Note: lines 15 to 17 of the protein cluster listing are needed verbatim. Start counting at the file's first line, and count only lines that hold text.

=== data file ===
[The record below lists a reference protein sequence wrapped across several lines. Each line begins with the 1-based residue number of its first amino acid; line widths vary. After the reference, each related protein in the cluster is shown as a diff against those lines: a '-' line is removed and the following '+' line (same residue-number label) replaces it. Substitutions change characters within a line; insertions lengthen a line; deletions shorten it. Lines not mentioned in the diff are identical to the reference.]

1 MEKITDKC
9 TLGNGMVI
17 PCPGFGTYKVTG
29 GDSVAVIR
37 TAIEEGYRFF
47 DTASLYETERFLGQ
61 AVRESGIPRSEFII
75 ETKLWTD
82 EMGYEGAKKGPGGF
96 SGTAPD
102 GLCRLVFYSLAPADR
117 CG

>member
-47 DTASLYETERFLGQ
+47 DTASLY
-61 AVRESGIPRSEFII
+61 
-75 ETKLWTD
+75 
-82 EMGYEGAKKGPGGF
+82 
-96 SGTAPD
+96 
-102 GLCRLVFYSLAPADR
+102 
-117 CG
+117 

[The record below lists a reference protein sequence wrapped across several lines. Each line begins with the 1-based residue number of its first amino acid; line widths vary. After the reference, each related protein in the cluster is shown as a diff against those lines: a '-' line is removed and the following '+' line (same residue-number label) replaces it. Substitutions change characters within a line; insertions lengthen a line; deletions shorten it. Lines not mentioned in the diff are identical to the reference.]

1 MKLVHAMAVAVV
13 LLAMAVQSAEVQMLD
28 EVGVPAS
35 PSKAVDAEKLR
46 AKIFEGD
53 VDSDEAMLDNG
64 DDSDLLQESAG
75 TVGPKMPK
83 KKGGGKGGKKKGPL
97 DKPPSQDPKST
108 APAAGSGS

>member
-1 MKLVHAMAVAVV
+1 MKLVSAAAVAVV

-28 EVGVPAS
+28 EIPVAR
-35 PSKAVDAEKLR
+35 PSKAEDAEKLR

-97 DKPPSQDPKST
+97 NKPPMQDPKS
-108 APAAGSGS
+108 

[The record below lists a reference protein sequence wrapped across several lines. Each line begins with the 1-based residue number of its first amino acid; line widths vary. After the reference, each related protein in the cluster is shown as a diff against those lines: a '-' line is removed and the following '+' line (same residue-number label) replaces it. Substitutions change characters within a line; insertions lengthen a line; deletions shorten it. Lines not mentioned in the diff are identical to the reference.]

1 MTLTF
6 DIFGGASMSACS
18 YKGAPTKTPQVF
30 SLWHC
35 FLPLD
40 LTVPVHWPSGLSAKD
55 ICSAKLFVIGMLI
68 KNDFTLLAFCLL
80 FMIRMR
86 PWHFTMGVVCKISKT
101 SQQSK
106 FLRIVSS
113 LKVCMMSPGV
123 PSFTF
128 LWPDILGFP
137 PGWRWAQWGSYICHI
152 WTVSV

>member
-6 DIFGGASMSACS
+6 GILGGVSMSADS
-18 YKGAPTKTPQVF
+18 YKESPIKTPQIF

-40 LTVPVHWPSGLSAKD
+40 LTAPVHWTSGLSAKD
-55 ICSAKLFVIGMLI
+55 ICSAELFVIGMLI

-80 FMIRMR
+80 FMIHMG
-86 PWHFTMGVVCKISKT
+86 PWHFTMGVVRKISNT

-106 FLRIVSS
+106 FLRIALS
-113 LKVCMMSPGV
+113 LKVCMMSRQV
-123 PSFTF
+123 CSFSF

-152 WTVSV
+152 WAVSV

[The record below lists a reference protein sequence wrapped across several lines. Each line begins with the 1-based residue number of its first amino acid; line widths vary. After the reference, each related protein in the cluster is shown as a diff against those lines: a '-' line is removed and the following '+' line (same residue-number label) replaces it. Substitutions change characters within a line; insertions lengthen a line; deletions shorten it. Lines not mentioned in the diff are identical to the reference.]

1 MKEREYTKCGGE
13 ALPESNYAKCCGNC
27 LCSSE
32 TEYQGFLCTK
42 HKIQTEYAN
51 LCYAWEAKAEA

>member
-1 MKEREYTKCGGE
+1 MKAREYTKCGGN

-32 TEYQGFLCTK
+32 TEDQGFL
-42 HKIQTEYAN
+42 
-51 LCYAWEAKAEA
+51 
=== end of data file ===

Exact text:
-47 DTASLYETERFLGQ
+47 DTASLY
-61 AVRESGIPRSEFII